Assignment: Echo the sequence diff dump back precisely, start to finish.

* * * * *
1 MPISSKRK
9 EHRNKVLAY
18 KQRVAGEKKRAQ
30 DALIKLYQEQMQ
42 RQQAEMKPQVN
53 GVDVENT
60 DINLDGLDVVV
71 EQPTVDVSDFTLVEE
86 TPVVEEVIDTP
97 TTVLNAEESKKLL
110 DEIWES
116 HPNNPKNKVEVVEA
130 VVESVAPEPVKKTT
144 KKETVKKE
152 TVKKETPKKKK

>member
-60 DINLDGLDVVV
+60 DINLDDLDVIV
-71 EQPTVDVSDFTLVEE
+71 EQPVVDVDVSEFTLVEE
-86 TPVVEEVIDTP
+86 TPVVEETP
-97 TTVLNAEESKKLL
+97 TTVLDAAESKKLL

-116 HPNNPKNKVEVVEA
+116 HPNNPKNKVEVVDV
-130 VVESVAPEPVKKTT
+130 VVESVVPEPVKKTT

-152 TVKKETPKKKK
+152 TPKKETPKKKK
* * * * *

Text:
1 MPISSKRK
9 EHRNKVLAY
18 KQRVAGEKKRAQ
30 DALIKLYQEQMQ
42 RQQAEMKPQVN
53 GVDVENT
60 DINLDGLDVVV
71 EQPTVDVSDFTLVEE
86 TPVVEEVIDTP
97 TTVLNAEESKKLL
110 DEIWES
116 HPNNPKNKVEVVEA
130 VVESVAPEPVKKTT
144 KKETVKKE
152 TVKKETPKKKK

>member
-60 DINLDGLDVVV
+60 DINLDDLDVIV
-71 EQPTVDVSDFTLVEE
+71 EQPVVDVDVSEFTLVEE
-86 TPVVEEVIDTP
+86 TPVVEETP
-97 TTVLNAEESKKLL
+97 TTVLDAAESKKLL

-116 HPNNPKNKVEVVEA
+116 HPNNPKNKVEVVDV
-130 VVESVAPEPVKKTT
+130 VVESVVPEPVKKTT

-152 TVKKETPKKKK
+152 TPKKETPKKKK